Port plan pitched to parties
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Port plan pitched to parties

Chadchart targets floods, pollution

Shipment containers are sorted at Bangkok Port last year. (Photo: Varuth Hirunyatheb)
Shipment containers are sorted at Bangkok Port last year. (Photo: Varuth Hirunyatheb)

City Hall will pitch to those political parties canvassing for votes the idea of integrating Bangkok Port in Klong Toey with the Laem Chabang deep-sea port in Chon Buri to lessen problems in the capital, including floods and air pollution.

According to Bangkok governor Chadchart Sittipunt, the relocation could reduce the number of trips by freight trucks entering and leaving Bangkok Port by at least a million a year, which would free up room on the roads and help to ease the level of PM2.5 pollution.

He said City Hall would propose to the parties ways of tackling Bangkok's flood problems by getting the port out of the capital, which would mean no more freight ships sailing up the river to hinder a future flood prevention project he has in store.

Mr Chadchart said the floods were caused largely by the high tide. If possible, water gates will be built around estuaries on the Chao Phraya River to stave off floods in the capital. However, that would not be feasible with freight ships still plying the river to and from Bangkok, he noted.

The governor said if the pitched idea was adopted by any parties that form the next government, it could become a state policy and make City Hall's job easier.

Mr Chadchart said other ideas he thought of pitching include opening up areas under expressways or on state land as hawker centres where street vendors can trade legally.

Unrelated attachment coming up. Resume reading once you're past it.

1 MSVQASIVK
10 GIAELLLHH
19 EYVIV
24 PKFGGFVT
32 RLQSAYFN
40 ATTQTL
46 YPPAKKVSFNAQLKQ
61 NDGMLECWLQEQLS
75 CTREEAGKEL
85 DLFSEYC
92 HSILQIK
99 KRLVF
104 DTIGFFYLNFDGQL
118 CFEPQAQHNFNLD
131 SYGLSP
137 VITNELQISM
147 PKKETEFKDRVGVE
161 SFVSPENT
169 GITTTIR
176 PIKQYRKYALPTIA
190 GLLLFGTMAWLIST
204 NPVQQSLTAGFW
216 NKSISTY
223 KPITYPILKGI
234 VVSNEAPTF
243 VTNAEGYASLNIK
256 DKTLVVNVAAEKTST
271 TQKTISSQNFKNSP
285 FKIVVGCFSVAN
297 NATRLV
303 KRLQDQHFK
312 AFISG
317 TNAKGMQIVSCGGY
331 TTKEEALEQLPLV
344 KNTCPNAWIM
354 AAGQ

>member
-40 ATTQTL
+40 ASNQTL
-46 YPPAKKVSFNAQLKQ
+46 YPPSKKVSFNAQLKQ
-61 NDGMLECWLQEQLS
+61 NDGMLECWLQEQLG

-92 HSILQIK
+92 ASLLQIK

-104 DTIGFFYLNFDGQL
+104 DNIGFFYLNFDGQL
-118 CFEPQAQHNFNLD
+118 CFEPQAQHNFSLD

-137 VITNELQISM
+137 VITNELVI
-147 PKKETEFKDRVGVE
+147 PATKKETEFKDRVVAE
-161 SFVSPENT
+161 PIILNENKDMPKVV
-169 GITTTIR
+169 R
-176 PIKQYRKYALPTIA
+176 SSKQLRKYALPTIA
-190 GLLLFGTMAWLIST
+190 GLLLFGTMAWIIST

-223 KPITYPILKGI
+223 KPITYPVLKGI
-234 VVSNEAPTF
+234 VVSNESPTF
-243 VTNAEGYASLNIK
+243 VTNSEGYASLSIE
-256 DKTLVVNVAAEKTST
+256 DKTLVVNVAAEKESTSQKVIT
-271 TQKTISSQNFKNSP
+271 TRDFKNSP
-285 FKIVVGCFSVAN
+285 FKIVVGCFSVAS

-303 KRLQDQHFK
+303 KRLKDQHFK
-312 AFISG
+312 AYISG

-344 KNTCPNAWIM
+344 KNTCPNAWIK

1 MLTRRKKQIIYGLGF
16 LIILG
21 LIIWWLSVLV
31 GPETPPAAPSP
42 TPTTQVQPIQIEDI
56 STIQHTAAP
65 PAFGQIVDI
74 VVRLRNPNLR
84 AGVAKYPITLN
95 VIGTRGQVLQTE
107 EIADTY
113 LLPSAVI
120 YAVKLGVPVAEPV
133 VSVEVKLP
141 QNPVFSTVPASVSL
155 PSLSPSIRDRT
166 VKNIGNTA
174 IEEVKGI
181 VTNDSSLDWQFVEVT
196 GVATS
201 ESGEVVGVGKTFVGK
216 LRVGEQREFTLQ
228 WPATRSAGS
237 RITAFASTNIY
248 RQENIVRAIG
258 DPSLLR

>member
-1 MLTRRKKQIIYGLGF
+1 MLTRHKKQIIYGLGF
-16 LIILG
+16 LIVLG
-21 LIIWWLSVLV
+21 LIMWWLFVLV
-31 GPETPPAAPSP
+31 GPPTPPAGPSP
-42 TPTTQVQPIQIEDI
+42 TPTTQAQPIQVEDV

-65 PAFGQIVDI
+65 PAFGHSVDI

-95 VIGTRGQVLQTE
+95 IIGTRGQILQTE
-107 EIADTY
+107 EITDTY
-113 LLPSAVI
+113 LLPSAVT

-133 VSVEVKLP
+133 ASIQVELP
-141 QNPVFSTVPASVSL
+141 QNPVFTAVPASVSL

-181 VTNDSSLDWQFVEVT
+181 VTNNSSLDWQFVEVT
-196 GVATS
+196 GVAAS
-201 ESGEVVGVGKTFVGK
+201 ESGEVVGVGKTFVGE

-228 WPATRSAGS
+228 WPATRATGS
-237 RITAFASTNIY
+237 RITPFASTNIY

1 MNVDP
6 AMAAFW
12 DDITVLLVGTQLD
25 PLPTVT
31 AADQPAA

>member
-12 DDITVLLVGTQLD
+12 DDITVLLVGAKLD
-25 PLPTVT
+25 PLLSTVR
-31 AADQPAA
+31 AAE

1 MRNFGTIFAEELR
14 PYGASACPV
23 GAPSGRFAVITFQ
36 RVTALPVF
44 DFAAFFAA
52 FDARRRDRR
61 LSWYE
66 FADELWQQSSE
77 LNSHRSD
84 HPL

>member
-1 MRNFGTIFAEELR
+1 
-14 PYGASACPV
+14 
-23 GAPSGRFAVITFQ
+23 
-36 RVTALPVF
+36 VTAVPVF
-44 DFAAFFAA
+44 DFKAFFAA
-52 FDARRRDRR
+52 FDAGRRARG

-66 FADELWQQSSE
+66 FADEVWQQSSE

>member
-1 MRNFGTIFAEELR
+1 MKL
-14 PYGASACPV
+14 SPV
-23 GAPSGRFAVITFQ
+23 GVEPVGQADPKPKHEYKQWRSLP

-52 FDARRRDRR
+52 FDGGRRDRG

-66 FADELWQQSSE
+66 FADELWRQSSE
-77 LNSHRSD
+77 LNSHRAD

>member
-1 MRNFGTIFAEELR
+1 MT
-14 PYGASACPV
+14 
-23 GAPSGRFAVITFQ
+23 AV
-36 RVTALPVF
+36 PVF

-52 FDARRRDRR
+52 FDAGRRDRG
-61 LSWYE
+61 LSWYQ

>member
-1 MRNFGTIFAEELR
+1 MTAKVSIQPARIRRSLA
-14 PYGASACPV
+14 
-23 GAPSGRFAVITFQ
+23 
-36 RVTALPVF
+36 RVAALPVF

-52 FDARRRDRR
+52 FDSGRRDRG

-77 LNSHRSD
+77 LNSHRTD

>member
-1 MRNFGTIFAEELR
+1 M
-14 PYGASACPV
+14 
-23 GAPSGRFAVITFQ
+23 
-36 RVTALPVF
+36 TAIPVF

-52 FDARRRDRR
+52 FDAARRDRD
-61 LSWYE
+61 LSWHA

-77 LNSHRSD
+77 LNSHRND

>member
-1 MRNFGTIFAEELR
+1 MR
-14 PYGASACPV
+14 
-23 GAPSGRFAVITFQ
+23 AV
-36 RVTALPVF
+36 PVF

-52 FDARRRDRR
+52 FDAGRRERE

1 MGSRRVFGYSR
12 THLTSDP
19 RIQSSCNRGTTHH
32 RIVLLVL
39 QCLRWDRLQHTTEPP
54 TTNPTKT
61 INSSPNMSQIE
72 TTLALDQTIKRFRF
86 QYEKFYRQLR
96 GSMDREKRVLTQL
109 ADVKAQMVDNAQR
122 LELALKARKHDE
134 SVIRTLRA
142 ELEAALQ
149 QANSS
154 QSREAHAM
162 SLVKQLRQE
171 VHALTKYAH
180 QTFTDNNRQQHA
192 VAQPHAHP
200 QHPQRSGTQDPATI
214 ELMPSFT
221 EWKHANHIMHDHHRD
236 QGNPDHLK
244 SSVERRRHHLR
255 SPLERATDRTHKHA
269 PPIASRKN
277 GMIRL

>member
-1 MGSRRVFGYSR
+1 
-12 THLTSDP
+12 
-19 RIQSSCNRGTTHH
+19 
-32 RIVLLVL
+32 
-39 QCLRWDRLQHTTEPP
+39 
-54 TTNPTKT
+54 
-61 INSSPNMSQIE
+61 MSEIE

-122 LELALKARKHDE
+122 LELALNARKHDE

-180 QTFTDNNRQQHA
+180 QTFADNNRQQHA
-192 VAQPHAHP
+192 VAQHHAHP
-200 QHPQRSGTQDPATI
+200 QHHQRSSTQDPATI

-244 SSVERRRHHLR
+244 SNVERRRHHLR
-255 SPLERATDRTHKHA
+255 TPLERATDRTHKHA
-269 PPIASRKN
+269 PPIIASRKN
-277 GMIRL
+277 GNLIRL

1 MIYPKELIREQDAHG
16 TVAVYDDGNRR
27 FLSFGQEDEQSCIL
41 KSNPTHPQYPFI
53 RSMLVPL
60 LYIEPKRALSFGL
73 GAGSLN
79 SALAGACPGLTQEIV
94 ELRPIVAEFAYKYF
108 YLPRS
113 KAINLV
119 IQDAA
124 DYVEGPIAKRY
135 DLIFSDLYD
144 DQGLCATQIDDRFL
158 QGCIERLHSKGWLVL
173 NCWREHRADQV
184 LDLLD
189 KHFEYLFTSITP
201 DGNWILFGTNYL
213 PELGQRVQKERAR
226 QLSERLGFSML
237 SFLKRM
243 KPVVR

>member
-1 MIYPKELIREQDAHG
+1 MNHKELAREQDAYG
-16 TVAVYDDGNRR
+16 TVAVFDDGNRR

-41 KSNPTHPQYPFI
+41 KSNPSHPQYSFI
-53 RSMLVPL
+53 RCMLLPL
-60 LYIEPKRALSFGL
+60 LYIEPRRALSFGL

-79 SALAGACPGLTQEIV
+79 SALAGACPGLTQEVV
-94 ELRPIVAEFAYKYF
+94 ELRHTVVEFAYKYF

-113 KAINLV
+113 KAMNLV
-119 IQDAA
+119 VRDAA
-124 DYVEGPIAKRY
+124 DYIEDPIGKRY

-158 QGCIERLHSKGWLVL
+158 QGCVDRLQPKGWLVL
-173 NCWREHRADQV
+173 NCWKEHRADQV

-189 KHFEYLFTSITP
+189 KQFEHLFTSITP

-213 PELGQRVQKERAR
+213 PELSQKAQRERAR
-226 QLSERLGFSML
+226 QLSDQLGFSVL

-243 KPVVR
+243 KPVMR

In London, where he visited recently, the governor said piers had been relocated to make way for public parks and low-income housing, which has helped ease the problem of crowded communities.

In the British capital, the River Thames Scheme (RTS) is taking shape as a new landscape-based approach to creating healthier, more resilient, and more sustainable communities by responding to the challenges of flooding, improving access to green open spaces and sustainable travel routes, encouraging inclusive economic growth, and increasing biodiversity.

Previously, the Port Authority of Thailand (PAT) announced it was planning to put 32 rai of land at Bangkok Port up for commercial development as part of new logistical and commercial hubs over a 30-year concession.

Deputy Transport Minister Atirat Ratanasate inspected the logistical/commercial hub project last year and found the PAT had recorded some progress in implementing a master plan for the development of Bangkok Port.

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